Habitat Loss

By Sound Science

For many plants and animals, the most basic threat is simple loss of habitat -- the conversion of their required habitat to some other use. But habitat loss can be subtle. In modern, human-dominated environments natural habitats are often fragmented into small patches of native community surrounded by “non habitat." These are sometime referred to as habitat islands. Habitat fragmentation can create problems for animals that do not want to or cannot cross areas they perceive as unsuitable habitat. Edge effects are the impact of a disturbed habit bordering a natural habitat. The effects can include spread of invasive species, significant change in environmental conditions, or increased predation. 

It has been documented that these edge effects can extend hundreds of meters into a natural area. Thus, in small preserves the problem of “edge effects” may be significant and extend throughout the area. Both fragmentation and edge effects are ways in which habitat that seems suitable for the organisms is in fact degraded in subtle ways.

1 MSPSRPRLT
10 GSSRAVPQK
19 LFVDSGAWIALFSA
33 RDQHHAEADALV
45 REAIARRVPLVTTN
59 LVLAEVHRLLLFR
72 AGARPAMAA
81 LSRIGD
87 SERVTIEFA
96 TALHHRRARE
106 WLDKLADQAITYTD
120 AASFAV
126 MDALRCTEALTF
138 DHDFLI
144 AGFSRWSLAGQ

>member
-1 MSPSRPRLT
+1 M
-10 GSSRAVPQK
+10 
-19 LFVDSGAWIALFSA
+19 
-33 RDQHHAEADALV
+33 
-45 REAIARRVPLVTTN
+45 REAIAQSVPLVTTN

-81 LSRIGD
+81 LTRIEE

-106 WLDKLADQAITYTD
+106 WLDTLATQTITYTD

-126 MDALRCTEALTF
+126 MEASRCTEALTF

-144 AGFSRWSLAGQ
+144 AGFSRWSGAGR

An additional consideration is that ecological communities are often maintained by natural processes (e.g., fire, flooding, or herbivory). Their suppression due to development or other human use can lead to a change in community character, and possibly the eventual loss of species dependent upon specific ecological processes for survival.

Ecological communities naturally change in a successional process. Herbaceous communities tend to transform into forested ones. These naturally occurring changes can threaten conservation values at specific sites and should be considered and addressed.

Biological harvesting can be valuable activities that support conservation efforts, but they can also disrupt natural ecological processes and can contribute to habitat loss for certain species.

Sound Science LLC assists many land management organizations with site conservation planning, goal setting, land management, and measures of success.

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